Canada is home to the world’s largest Indian diaspora per capita. It’s also a top global destination for Indian students. Despite strong cultural, business and academic ties, bilateral trade volumes are very low. In an interview to businessline, Canadian High Commissioner in India Cameron MacKay speaks on the status of the trade talks, on the huge lag in student visa approvals and on the contentious issue of SFJ’s referendum on Khalistan in Canada. Excerpts.
What is the status of bilateral trade negotiations between Canada and India?
The bilateral commercial relationships between the two countries stand at $100 billion, which includes $70 billion of Canadian portfolio investment into India. But for two G20 economies, the size of our economies, that’s far too small. That’s an underperforming economic relationship. Started about 12 years ago, the negotiations have made no progress till recently. But India’s recent deals with Australia have given us new confidence and interest on both sides. We relaunched negotiations and made more progress since March than we had in the previous 12 years. So there’s definitely a renewed vigour and vitality in negotiations.
Do you see a possibility of arriving at an interim agreement?
Ministers are talking every monthl. They have committed that they will have a deal by the end of the calendar year for an early progress trade agreement (EPTA). This will be followed later by CEPA (Comprehensive Economic Partnership Agreement) which will take longer. Round four of the negotiations will be held next week in Delhi. The meat and potatoes of the negotiation. We’re not at the final steps yet, but that will come soon. We think that there’s some kind of interim agreement can be arrived at.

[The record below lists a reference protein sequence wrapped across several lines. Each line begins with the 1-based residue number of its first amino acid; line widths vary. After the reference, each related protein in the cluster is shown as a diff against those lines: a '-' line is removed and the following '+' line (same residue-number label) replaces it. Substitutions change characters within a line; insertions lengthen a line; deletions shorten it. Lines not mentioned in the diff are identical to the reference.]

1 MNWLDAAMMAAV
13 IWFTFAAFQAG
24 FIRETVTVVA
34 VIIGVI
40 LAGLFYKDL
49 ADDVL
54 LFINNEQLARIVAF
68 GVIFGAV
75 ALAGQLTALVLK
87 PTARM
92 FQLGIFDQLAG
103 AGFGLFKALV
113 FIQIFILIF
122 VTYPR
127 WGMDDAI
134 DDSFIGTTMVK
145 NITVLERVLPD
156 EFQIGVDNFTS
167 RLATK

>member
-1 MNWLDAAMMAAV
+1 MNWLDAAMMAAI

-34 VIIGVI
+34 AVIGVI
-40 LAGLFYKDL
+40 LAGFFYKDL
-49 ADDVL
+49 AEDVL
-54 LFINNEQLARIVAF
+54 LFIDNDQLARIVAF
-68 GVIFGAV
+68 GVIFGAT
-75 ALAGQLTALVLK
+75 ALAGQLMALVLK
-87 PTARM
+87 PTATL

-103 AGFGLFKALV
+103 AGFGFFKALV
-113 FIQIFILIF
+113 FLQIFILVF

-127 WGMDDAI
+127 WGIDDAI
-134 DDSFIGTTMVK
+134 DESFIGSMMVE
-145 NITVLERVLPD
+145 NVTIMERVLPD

What are the major challenges coming in the way of negotiations?
I don’t agree with the argument that negtiations are not progressing well. In the past there was no progress, now it is happening. I think the biggest issue in the past was different philosophies about what a trade investment treaty should do. And the Canadian philosophy is extremely ambitious and extremely comprehensive. With every other G7 country, we have a deep ambitious comprehensive deal.
Which key sectors can the two countries focus on to start with?
I get that question a lot actually. The Canadian Government’s philosophy is that the government should not be picking champion companies or champion sectors. We think the government is not well-suited to deciding today what are the sectors of opportunity in 5-10 years. Our philosophy is —be comprehensive, cover all sectors. Let’s open up and liberalise as much as we can.
There has been a huge interest from Indian students to study in Canada. But of late visas have been a huge issue. When do you think visa issues will be resolved?
Indeed, it comes from the pandemic. Canada has the most open immigration system in the world. We kept the door open all through the Covid period. Applications kept coming in. We sent all visa reviewers home during the pandemic. They can’t review visas from home. So we developed an enormous backlog globally, with millions of them in the queue.
As compared to 2019 pre-Covid, we’ve seen a 55 per cent increase in visa applications to Canada globally. We frankly didn’t anticipate such a huge surge and therefore we lagged behind. Our current focus is prioritising student visas. Processing time will be back to normal in coming months. We want to get as many students as possible.
There are concerns in India about the referendum by SFJ in Canada on Khalistan. It has become a kind of political flash point though not overtly, but it is causing some heartburn. How you are looking at the situation?
Our position is is very clear and very straightforward. First, Canada respects the sovereignty, unity and territorial integrity of India. Second, Canada does not recognise SFJ’s unofficial referendum.
But the referendum is allowed, respecting their freedom of expression?
Yes. People can say what they like in Canada, but the Canadian government does not recognise the referendum.